Time at RH for a good sit-down and a chat with James and Rachel – plus some play time with Lily, who is completely gorgeous and surprisingly good a Angry Birds in the iPhone. They are such a lovely family and very happy to act as our hosts for our stay here and to give us travelling tips and assistance for the last week of our stay. They will probably be here for the next two years while they finalise their adoption of Lily, who suffers from cerebral palsy and deafness, though her disability doesn’t hold her back at all from being very engaging and sociable. 

After the chitchat and sit down we decide it’s time to grab a bite to eat and make our way down past the wat (temple) to the river, where there’s a big restaurant with live music – all western songs sung in English, to an ok standard. James knows what’s good on the menu so orders a range of dishes for us all to share. The food is wonderful. There’s Tom yum soup, chicken with cashews, pak pak and more rice than you could imagine. 

A great first day – it certainly hasn’t been the culture shock I was expecting. I instantly felt comfortable where we are – the people are lovely, the work of CCD is inspiring and I can’t wait to become a part of it.

Tomorrow – Induction!

Waiting to board

(delayed post from Saturday eve)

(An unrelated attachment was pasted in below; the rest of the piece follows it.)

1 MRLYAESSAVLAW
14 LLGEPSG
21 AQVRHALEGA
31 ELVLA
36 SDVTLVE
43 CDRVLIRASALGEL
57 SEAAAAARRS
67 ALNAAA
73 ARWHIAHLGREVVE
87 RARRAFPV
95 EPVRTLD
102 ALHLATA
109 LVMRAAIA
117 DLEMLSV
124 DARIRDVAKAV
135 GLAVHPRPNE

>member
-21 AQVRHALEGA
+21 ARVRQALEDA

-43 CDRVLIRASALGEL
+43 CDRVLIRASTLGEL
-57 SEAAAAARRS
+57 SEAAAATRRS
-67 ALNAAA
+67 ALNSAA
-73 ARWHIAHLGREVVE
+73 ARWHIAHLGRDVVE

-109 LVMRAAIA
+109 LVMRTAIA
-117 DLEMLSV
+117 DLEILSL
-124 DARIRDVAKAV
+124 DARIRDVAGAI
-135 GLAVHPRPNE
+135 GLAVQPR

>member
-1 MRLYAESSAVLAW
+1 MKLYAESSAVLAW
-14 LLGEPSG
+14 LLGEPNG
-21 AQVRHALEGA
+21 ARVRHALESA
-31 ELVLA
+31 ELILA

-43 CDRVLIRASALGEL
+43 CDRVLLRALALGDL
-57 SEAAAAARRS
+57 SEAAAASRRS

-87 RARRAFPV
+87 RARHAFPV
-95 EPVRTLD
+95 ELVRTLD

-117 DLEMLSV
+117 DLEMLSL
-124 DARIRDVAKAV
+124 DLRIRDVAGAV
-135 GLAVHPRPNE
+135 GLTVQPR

Just a quick note before we jump on the plane. All well so far, other than me forgetting to pack my shoes – doh! Unless I can get some new ones I’ll be sweating away in walking boots for three weeks. 

We are all here chatting away and getting ready but it still feels a bit surreal. By the time we land it’ll be Sunday afternoon and I don’t doubt a big culture shock awaits. Exciting. Scary. Still feel unprepared, but hopefully we’ll manage to leave all unnecessary baggage behind before departure and let God guide our path and our hearts….

Getting ready to fly…

It’s now less than 48 hours until we’re due to fly out to Bangkok to begin our time with CCD and I don’t mind saying that I’m not sure I’m fully prepared. I’ve read the fantastic Lonely Pakkred guide written by the wonderful guys at For Life (the UK charity that supports CCD with funding, awareness-raising and volunteer staff). We’ve done our training. I’ve got my rucksack ready, I’ve done my shopping and got my currency…but I’m not sure that I’m totally prepared.

It’s hard to know what awaits us as we go out there, but it was great to be able to meet up with some of the guys tonight to spend some time sharing and praying together.

It’s a weird time for all of us – Jim and I have just moved house and both Ruth and Sarah and their families are preparing to move too. Matt has begun a new job and is battling a knee injury, Louise has been slaving away at work and Tim’s been furiously writing essays to hand in before we depart and we’re all wondering what the next two weeks might hold.

But tonight we prayed that God would be in all we do – guiding, encouraging, supporting us and giving us understanding and wisdom. Two weeks isn’t a long time by anyone’s standards but all of us are praying and hoping that we can make it count and make a difference, however small that may be.

I feel really excited and priviledged to be travelling with such a fantastic group of people who are so devoted to hearing and following God’s call.

Let’s see where it takes us…